Tuesday, May 15, 2007

Palestinian Mythology: "Arab East Jerusalem"

With Jerusalem Day tomorrow I thought it was time to debunk the most commonly repeated bit of Palestinian mythology. The idea the eastern Jerusalem is an Arab city, or that Jerusalem as a whole was ever truly an Arab city, is a lie that has been repeated so many times that most of the world seems to believe it. Straight faced reporters on major networks all over the world will speak of "Arab East Jerusalem" as if it is an undisputed fact of history and of present circumstances. It isn't.

During Ottoman rule, from the late 15th through the early 20th century, Jerusalem had either a Jewish plurality or an outright Jewish majority. In 1854 Karl Marx was a reporter for the New York Daily Tribune. His article of 15 April 1854 reported the population as follows:...the sedentary population of Jerusalem numbers about 15,500 souls, of whom 4,000 are Mussulmans [Muslims] and 8,000 Jews.At the time Jerusalem was little more than the old, walled city. Jewish settlement outside the walls wasn't permitted by the Ottoman rulers until 1865. The entire Jewish population was in the old city. If we judge east and west from the 1949 armistice line (pre-1967 borders) then the entire Jewish population was in what is now referred to as "Arab East Jerusalem".

What made east Jerusalem Arab? 19 years of illegal Jordanian occupation ending in 1967. In 1948 when Jordan captured the old, walled city they destroyed 58 synagogues. 58! I somehow don't think Arabs were worshiping in those synagogues. Yep, in 1948 there were still lots of Jews in "Arab East Jerusalem".

Here is a description of how Jerusalem was divided until the Six Day War written by former Israeli President Chaim Herzog in his 1982 book The Arab-Israeli Wars:...Jerusalem had been divided between two warring elements: barbed wire in profusion, fortifications, trenches and battlements cut through the city...

Mount Scopus
[was] an Israeli enclave on the site of Hebrew University and Hadassah Hospital; it had been completely surrounded in 1948, but held out against all Arab attacks. The second enclave was Government House, which had been the residence of the British High Commissioner of Palestine...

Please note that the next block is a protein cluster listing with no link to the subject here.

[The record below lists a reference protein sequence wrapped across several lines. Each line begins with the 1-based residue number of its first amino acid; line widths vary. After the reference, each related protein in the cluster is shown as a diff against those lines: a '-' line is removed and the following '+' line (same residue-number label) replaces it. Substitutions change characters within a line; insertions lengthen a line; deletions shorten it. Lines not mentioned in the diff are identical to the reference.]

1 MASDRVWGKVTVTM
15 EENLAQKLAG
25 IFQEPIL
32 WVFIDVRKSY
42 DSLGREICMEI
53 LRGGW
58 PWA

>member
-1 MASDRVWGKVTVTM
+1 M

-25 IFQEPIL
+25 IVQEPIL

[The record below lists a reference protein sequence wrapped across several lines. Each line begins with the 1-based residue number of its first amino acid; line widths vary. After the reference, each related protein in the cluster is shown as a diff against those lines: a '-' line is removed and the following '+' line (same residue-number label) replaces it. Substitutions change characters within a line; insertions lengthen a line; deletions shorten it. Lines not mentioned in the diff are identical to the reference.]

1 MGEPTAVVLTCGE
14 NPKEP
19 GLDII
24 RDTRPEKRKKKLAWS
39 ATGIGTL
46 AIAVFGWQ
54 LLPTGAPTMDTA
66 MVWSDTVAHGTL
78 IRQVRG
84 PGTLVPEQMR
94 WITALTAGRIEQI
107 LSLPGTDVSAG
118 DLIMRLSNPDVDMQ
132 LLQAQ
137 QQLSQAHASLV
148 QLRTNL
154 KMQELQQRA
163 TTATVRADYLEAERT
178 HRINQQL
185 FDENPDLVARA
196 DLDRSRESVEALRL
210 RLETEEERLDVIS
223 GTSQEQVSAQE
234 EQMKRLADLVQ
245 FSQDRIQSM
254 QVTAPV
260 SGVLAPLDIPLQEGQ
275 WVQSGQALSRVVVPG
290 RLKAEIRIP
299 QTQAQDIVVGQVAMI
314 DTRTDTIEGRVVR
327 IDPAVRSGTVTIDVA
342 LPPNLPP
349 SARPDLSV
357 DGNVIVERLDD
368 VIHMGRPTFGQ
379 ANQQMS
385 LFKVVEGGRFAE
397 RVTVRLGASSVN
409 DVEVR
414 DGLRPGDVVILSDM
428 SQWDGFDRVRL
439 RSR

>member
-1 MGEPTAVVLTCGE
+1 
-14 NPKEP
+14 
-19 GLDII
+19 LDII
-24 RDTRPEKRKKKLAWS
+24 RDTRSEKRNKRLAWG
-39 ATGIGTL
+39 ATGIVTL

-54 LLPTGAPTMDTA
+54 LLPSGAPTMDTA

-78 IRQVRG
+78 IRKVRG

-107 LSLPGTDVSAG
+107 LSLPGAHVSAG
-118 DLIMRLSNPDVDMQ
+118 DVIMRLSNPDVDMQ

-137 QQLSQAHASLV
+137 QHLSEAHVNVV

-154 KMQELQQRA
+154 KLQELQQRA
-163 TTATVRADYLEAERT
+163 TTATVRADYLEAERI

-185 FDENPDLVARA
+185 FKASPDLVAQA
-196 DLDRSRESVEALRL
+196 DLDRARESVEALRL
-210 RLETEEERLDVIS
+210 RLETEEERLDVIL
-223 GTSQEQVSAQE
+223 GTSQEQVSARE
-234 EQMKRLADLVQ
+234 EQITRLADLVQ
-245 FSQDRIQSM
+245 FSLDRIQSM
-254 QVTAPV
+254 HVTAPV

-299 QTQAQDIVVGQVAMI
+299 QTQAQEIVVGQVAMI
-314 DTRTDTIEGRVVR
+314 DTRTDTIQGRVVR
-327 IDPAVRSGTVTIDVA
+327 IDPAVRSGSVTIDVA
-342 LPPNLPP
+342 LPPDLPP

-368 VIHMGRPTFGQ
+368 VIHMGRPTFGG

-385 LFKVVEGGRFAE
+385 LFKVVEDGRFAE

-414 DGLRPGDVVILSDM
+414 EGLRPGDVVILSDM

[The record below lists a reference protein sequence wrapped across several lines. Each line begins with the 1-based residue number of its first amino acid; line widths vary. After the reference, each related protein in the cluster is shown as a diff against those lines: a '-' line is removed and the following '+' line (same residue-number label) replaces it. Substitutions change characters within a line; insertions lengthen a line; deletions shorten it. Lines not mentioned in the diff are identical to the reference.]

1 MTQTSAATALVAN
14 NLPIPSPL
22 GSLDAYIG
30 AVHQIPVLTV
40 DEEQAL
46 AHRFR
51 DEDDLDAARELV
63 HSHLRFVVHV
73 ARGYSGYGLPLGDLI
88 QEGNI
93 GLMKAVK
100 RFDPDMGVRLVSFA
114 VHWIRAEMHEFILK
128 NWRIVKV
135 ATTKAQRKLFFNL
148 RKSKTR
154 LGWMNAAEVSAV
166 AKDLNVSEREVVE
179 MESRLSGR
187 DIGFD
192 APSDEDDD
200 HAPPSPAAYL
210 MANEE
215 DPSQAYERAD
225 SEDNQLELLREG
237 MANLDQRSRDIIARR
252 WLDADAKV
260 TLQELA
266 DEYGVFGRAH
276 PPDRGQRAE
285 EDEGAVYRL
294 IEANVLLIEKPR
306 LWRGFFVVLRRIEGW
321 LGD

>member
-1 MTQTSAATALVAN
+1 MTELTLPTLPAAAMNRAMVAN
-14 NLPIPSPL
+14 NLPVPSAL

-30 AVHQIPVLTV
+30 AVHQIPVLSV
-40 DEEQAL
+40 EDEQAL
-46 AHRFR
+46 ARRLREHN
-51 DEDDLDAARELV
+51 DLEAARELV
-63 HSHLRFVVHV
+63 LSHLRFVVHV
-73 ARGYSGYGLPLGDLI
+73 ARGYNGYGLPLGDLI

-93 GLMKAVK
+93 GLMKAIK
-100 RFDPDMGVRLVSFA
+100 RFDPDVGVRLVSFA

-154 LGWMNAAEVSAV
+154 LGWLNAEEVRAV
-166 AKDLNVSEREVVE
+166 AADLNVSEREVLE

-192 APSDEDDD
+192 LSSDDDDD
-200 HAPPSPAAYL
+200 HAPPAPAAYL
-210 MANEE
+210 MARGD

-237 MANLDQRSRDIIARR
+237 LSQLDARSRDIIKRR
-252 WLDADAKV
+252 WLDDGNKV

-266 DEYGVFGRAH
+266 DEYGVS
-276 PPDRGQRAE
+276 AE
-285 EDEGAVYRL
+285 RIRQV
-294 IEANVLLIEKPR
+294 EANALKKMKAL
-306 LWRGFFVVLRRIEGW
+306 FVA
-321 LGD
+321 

So... there were Israeli and U.N. enclaves surrounded by Jordanian held territory in "Arab East Jerusalem" rather than a clean east-west, Jewish-Arab devision. Does this sound like workable, defensible borders as envisioned in UN Resolution 242? Not to me, it doesn't.

Yes, the majority of the eastern part of the city today is Arab. That's true, in part, because Jerusalem has grown and swallowed up several Arab villages and, in part, through natural population growth in the Arab community. There are also a number of Jewish neighborhoods in the eastern part of the city.

It may be possible, someday, after a period of peace, to separate Arab areas that aren't part of the historical city and place them under Arab rule. Right now, though, I don't see this is practical. I do not support dividing the city again and I do not accept the idea that any part of Jerusalem is intrinsically Arab and must be ceded.

If you, like I, support keeping Jerusalem united you may wish to visit OneJerusalem.org. Tomorrow is the 40th anniversary of the reunification of Jerusalem. To me, that is something to celebrate and cherish.

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3 comments:

simonstudio.com said...

wat were the names of the arab towns that Jerusalem merged with?
Also:
Thankyou I found your facts to be informative. It is amazing how much of what we consider to be objective news is not. I know people who were living in Israel in 1948... I keep on hearing conflicting stories in the media of what actually happened.

Caitlyn said...

If you go back 150 years or so Jerusalem was little more than the walled Old City. Many Arab neighborhoods, even ones well within the modern city (i.e.: Safwan) were once separate Arab villages. A-Tor would be another example.

Think about Abu Dis which is on the periphery of Jerusalem. It was within the municipal boundaries of the city until Ehud Barak decided to turn it over to Palestinian Authority control. Both the Palestinians and the Barak government bent over backwards to claim Abu Dis wasn't really Jerusalem at all. Prime Minister Barak didn't want to be accused of dividing the city again and Yasser Arafat wanted to make sure that Abu Dis wasn't all the Palestinians would get.

Re: 1948 -- Israel declared independence on 15 May. The Arabs attacked Israel. Prime Minister Ben Gurion's new government begged the Palestinian Arabs to stay. The Arab League and Grand Mufti Haj Amin al-Husseini told them to leave and return once the Jews were driven into the sea. Roughly 70% of the Palestinians who fled never saw an Israeli soldier but they left anyway. Did they fear what Jewish rule would mean to them? Undoubtedly, but they were not forced out.

Having said that there is no doubt that some right-wing groups did intimidate or force Arabs from their homes. This was the minority of Palestinian refugees but it did happen.

Caitlyn said...
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